Week of Dec. 4-10
1783—General George Washington gives his famous farewell address to troops at Fraunces Tavern in New York City. The tavern was owned by a prominent Black businessman of French and West Indian descent named Samuel “Black Sam” Fraunces, who had aided the Americans in their bid to gain independence from England. After he became president, Washington hired Fraunces as his chief steward.
1807—Prince Hall dies. His was one of the most prominent Black names in colonial America. Hall was born (circa 1748) in Barbados in the West Indies and migrated to Boston. He became one of the leaders of the city’s Black community. He also became an abolitionist and a Mason. In fact, he is considered the “father of Black Masons.” He also fought in the American war for independence from England.
1906—Alpha Phi Alpha Fraternity Inc. is founded on the campus of Cornell University in Ithaca, N.Y. It thus becomes the first Black Greek letter organization in America. It was established by seven Black students seeking to build stronger brotherhood ties and it began to spread to campuses around the nation.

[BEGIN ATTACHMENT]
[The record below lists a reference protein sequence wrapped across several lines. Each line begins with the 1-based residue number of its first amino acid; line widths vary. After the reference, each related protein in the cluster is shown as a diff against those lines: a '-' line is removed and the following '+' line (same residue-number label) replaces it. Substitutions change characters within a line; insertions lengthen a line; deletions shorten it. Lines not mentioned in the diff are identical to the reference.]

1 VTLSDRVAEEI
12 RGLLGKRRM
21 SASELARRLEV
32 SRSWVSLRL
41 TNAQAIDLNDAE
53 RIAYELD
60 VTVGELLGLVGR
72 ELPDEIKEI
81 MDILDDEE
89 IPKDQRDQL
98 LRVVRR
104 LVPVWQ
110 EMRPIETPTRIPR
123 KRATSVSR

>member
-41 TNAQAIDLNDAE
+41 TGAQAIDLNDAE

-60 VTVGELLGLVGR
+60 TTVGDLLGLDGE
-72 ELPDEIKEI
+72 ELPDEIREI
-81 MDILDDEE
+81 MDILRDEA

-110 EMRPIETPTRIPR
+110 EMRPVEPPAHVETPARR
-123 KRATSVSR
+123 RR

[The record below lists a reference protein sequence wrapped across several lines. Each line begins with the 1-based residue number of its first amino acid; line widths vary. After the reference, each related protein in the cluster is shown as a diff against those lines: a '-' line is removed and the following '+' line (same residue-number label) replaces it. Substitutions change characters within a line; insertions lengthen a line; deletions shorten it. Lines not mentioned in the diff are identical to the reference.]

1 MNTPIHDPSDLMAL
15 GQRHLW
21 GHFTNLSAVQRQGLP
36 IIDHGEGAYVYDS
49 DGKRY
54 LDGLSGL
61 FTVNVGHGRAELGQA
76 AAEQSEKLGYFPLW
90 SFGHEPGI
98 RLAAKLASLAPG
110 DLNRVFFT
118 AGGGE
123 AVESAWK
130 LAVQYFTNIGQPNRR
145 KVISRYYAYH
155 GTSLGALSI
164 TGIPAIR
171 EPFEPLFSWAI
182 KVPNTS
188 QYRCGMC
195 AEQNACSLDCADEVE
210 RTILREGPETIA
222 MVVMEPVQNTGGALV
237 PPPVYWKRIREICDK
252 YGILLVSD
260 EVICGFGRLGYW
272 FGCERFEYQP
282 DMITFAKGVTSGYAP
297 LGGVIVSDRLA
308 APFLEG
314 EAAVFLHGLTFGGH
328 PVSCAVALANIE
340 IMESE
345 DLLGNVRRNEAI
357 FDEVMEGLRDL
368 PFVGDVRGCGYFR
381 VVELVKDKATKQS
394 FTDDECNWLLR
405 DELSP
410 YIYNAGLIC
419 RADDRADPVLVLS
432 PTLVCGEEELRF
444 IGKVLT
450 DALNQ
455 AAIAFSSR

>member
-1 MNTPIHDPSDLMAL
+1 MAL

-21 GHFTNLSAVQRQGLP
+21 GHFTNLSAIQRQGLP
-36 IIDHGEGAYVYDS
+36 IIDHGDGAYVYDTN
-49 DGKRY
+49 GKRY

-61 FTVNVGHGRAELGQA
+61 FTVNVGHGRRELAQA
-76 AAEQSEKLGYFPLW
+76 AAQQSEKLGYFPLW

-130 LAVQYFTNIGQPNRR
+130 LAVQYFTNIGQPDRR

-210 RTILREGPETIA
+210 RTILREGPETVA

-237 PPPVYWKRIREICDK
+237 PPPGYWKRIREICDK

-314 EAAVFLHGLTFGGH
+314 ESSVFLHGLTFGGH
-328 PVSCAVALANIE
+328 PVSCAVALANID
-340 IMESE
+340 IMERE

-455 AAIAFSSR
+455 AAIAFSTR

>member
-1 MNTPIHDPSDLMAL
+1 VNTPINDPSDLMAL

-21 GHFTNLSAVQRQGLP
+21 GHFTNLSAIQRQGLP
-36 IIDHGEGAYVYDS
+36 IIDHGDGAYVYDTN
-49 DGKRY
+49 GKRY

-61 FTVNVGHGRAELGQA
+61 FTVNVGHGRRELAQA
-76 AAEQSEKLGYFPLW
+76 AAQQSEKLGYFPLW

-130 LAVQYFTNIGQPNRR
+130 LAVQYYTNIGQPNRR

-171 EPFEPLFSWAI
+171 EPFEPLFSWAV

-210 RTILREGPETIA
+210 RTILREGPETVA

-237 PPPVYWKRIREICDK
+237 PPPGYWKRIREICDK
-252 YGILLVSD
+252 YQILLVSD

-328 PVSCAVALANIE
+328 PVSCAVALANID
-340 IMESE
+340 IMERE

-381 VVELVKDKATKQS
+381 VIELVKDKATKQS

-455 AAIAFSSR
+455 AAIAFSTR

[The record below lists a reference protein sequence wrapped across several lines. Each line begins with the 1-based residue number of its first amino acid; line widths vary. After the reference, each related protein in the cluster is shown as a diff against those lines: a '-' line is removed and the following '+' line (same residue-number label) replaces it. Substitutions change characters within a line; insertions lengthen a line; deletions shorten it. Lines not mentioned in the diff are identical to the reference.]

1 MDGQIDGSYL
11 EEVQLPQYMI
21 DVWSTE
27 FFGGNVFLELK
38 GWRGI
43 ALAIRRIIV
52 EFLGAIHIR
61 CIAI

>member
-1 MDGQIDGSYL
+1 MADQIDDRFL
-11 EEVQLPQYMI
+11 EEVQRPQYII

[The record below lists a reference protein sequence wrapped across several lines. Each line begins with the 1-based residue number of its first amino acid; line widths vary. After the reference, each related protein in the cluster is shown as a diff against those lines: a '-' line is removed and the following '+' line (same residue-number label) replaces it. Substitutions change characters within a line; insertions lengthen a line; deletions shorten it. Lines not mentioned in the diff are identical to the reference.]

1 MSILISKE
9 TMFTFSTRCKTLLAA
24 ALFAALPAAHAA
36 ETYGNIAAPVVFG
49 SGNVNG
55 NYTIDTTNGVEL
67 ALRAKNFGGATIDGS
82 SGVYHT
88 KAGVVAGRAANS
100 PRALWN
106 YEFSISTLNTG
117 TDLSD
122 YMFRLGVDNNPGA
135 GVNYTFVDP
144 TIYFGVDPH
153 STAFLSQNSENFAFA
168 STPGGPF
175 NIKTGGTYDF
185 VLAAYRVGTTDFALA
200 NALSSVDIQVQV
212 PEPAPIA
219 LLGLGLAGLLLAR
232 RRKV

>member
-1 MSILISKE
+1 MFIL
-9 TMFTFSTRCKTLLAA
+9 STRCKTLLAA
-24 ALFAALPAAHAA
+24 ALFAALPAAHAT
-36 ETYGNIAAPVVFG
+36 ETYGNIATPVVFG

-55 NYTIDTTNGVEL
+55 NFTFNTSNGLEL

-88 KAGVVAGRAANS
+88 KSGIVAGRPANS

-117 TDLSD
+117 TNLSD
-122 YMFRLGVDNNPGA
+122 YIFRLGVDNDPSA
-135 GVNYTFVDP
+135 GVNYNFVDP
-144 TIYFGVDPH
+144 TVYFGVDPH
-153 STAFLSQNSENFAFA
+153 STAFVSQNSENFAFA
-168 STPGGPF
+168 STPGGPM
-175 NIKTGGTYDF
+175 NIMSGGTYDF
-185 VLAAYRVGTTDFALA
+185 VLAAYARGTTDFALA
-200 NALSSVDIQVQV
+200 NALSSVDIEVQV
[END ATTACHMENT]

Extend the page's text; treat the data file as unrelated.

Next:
1915—The Great Migration is said to have begun on this day as an estimated two million Southern Blacks begin moving to the North in search of jobs. The impetus was World War I (1914) which blocked Europeans from migrating to the United States. Thus, Northern industries were forced to recruit Southern Blacks to fill jobs to produce products for the war. The migration was the first major movement of Blacks out of the South since the Civil War and it changed the racial character of the nation.
1969—Black Panther Party leaders Fred Hampton and Mark Clark are killed during a police raid in Chicago. The raid was part of a national campaign against the Black Panthers. Initial reports said the two were killed during a shootout but as the years passed evidence mounted that they were, in effect, assassinated. It may have even been a Black police officer who fired the shot that killed Hampton.